This study was supported by the Australian Brewers’Foundation, and the National Health & Medical Research Council, Australia.
Ethanol Consumption by Fawn-Hooded Rats Following Abstinence Effect of Naltrexone and Changes in μ-Opioid Receptor Density
Article first published online: 30 MAY 2006
Alcoholism: Clinical and Experimental Research
Volume 23, Issue 6, pages 1008–1014, June 1999
How to Cite
Cowen, M. S., Rezvani, A. H., Jarrott, B. and Lawrence, A. J. (1999), Ethanol Consumption by Fawn-Hooded Rats Following Abstinence Effect of Naltrexone and Changes in μ-Opioid Receptor Density. Alcoholism: Clinical and Experimental Research, 23: 1008–1014. doi: 10.1111/j.1530-0277.1999.tb04218.x
- Issue published online: 30 MAY 2006
- Article first published online: 30 MAY 2006
- Received for publication October 16, 1998; accepted March 15, 1999.
- Alcohol Deprivation Effect;
- μ-Opioid Receptor;
- Fawn-Hooded Rat
Background: Relapse after abstinence can be modelled in rats using an alcohol deprivation effect (ADE) of enhanced ethanol consumption after a period of enforced abstinence from ethanol; however, not all rat strains display such an effect. We wanted to examine the effect of naltrexone on ethanol consumption by ethanol-preferring Fawn-Hooded (FH) rats using such a model.
Method: FH rats were given continual free-choice access to a 5% ethanol solution or water (4 weeks) followed by 2 weeks of water alone. At the end of this abstinence period, osmotic minipumps were implanted subcutaneously to deliver saline (n= 4) or naltrexone (n= 4; 8.4 mgkgiday for 4 weeks). After recovery from surgery, the rats were again given access to 5% ethanol under the same free-choice conditions (4 weeks). A third group of age-matched controls drank only water during the behavioral trial. At the end of the behavioral trial, the rats were decapitated and an autoradiographic examination was made of μ-opioid receptor density through the forebrain using the ligand [125I]FK-33824.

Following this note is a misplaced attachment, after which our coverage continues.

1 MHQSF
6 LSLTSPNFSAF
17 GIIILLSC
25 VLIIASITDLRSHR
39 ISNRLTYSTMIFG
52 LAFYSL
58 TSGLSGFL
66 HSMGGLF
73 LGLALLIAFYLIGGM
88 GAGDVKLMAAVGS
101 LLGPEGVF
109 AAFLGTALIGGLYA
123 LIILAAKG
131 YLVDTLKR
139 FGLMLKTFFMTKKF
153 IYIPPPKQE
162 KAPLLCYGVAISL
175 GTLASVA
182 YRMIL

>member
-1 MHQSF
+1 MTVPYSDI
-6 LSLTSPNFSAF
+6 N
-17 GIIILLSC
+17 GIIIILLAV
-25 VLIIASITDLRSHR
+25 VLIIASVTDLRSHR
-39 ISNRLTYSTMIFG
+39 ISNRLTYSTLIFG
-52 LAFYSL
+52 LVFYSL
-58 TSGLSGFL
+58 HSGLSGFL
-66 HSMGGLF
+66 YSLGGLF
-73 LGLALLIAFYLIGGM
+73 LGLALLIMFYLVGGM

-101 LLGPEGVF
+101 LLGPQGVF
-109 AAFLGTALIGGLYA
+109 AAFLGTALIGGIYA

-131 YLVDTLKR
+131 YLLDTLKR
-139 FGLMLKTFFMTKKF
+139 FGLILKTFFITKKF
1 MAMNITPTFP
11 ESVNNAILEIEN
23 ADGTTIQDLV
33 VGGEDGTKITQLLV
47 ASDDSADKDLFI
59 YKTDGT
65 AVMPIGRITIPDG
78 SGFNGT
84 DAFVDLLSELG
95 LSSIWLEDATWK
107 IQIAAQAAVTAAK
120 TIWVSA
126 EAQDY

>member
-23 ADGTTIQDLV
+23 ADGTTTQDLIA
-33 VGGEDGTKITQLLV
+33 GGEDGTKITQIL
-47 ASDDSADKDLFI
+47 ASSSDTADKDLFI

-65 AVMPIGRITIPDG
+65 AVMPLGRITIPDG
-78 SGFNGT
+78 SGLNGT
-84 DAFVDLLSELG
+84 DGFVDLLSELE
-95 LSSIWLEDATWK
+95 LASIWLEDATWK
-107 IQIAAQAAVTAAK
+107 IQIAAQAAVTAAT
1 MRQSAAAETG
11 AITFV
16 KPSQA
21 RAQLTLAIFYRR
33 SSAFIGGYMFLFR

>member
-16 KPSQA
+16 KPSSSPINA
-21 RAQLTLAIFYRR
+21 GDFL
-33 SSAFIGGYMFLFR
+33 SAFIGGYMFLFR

Result: First, a period of enforced abstinence from ethanol consumption caused a significant (p < 0.05) and prolonged increase in ethanol preference (+18%) and decrease in water consumption (-53%), although the volume of ethanol consumed (ml/day) did not vary, indicating an atypical ADE in this rat strain. Second, naltrexone significantly (p < 0.05) decreased ethanol consumption by the FH rats in terms of absolute amount of ethanol consumed and preference for ethanol solution, but this effect of naltrexone diminished over time, concurrent with a robust and significant elevation in μ-opioid receptor density in all brain regions examined (p < 0.05). Finally, ethanol consumption alone also upregulated μ-opioid receptor density relative to nondrinking controls in a number of brain regions, which included the nucleus accumbens (+29%) and caudate-putamen (+ 15%,p < 0.05), but decreased μ-opioid receptor density in other regions including the substantia nigra pars reticulata, which was suggestive of an indirect effect on μ-opioid receptors.
Conclusions: The data suggest that continual long-term naltrexone treatment may not be effective in the treatment of alcoholism, possibly because of the induced increase in μ-opioid receptor density.